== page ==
Fabian

Definition from Wiktionary, the free dictionary
Jump to: navigation, search
See also: Fabián and fǎbiàn

English[edit]

Etymology[edit]

From Latin Fabianus (belonging to Fabius), possibly derived from faba (bean).

Pronunciation[edit]

Adjective[edit]

Fabian (comparative more Fabian, superlative most Fabian)

  1. Pertaining to or reminiscent of Roman general Fabius Maximus, whose tactics against Hannibal during the Second Punic War famously consisted of delaying or avoiding combat, focusing instead on weakening the enemy by cutting off supply lines.
    • 1988, James McPherson, Battle Cry of Freedom, Oxford 2004, p. 745:
      Hood complained behind his commander's back to Richmond of Johnston's Fabian strategy.
  2. Advocating that social reforms be reached through a series of gradual and moderate stages rather than sudden revolution; specifically, relating to the Fabian Society, a British socialist society advocating reformist socialism.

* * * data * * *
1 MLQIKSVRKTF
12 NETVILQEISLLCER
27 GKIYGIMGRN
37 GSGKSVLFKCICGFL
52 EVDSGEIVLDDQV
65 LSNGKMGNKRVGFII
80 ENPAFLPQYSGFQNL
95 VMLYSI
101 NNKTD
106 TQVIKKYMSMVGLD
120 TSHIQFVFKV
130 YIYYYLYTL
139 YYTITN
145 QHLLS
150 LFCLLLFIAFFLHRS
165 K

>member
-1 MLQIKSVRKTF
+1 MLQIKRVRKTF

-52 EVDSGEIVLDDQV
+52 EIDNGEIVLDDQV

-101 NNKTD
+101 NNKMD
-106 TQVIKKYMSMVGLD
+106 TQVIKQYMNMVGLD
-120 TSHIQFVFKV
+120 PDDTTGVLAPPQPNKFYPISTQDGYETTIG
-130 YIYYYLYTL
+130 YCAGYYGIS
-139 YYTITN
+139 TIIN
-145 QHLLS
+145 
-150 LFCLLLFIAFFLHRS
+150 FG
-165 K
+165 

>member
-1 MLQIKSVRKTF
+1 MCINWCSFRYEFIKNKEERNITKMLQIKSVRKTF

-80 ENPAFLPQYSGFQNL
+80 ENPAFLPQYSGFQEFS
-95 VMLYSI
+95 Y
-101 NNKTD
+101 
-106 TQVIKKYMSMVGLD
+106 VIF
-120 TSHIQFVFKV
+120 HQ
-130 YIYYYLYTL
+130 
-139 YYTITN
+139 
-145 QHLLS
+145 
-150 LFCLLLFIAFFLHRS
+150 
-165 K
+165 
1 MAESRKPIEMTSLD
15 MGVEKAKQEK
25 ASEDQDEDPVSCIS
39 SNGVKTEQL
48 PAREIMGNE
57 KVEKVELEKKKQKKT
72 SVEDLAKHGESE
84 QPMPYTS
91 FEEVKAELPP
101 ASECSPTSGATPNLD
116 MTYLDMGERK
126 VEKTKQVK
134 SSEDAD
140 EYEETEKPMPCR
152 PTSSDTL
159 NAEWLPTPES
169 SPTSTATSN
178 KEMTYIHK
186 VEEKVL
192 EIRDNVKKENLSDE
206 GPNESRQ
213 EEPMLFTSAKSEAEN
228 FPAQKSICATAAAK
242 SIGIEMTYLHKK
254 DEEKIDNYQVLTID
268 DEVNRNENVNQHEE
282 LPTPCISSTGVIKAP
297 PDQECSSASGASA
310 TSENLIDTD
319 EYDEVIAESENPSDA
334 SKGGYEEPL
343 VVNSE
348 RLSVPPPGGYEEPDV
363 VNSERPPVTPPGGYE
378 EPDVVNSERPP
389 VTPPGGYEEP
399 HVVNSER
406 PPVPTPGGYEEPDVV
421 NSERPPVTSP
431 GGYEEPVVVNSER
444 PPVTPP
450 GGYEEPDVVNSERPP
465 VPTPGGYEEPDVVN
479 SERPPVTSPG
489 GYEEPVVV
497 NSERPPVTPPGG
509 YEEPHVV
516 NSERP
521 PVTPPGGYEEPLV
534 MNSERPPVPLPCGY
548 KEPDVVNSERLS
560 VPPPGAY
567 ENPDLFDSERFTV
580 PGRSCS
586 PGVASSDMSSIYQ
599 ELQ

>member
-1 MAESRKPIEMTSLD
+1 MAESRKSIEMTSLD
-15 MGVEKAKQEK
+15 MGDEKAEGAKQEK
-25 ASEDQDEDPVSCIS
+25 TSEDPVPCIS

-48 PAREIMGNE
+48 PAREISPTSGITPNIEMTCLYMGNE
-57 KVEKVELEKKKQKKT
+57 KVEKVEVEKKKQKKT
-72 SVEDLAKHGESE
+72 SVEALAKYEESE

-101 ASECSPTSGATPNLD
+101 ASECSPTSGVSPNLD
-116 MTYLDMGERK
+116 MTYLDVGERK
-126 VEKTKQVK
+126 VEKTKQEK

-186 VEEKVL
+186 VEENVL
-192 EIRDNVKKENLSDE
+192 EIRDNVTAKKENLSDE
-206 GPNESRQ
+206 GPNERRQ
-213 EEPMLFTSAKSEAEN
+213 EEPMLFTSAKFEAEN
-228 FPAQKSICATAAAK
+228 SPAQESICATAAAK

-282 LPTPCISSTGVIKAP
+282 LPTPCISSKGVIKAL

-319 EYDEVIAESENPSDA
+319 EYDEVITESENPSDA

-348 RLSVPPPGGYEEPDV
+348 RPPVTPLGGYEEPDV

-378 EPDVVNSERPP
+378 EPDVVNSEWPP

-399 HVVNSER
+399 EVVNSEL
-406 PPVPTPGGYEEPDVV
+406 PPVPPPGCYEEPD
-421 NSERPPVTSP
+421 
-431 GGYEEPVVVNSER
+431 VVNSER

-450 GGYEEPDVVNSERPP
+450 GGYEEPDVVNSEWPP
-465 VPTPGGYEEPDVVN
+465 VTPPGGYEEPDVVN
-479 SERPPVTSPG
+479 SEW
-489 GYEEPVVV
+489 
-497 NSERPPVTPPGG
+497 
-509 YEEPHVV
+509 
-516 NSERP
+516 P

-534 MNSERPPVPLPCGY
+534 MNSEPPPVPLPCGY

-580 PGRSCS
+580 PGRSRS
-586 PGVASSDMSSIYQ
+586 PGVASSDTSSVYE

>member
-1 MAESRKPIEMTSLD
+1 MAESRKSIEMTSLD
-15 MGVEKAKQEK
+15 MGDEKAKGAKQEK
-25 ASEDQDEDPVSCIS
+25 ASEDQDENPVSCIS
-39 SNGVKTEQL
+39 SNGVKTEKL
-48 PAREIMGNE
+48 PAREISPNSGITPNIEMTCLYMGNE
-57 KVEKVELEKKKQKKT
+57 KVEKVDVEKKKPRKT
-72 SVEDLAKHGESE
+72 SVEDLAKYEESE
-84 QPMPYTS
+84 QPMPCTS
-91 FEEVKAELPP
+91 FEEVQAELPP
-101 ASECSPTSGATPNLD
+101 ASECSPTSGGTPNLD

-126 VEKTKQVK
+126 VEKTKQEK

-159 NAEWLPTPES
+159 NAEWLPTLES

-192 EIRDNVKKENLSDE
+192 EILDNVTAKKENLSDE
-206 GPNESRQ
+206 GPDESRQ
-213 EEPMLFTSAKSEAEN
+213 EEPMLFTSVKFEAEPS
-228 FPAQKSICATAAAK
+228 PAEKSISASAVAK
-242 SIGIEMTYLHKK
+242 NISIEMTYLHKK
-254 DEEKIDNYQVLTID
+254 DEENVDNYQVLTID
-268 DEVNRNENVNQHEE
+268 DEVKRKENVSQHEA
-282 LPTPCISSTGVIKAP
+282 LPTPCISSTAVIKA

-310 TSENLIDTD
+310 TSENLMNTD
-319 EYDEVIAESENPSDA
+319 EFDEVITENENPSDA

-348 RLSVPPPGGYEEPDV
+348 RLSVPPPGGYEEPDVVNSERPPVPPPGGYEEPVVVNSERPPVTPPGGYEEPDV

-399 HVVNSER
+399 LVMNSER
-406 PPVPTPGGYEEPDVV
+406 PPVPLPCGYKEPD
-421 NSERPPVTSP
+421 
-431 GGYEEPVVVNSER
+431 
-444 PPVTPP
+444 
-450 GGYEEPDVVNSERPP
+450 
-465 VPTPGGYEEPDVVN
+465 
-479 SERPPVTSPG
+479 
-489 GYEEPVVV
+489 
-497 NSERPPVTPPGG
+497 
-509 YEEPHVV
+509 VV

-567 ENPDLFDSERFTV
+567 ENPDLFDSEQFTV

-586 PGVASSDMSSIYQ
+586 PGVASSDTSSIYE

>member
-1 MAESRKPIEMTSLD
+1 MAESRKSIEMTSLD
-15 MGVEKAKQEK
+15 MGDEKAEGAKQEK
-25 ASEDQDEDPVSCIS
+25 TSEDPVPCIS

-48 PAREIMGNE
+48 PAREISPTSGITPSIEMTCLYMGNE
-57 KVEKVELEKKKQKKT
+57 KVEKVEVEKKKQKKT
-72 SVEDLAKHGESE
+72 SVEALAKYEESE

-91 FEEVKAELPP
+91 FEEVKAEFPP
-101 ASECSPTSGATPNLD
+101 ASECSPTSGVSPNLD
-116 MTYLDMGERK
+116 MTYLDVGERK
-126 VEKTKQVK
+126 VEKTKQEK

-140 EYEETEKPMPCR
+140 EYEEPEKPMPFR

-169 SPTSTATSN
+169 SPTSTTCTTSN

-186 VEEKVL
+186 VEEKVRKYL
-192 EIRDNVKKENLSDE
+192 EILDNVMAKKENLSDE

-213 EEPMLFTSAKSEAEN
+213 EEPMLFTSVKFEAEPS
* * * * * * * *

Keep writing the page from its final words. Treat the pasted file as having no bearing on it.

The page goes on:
3. (by extension) cautious; dilatory; avoiding a decisive contest.

Noun[edit]

Fabian (plural Fabians)

  1. A Fabian socialist, a gradualist socialist; a member of the Fabian Society.

Synonyms[edit]

Related terms[edit]

Proper noun[edit]

Fabian

  1. A male given name borne by an early pope. Rare in English.

Translations[edit]


German[edit]

Etymology[edit]

Borrowed from Latin Fabianus (belonging to Fabius).

Pronunciation[edit]

Proper noun[edit]

Fabian

  1. A male given name

Swedish[edit]

Proper noun[edit]

Fabian

  1. A male given name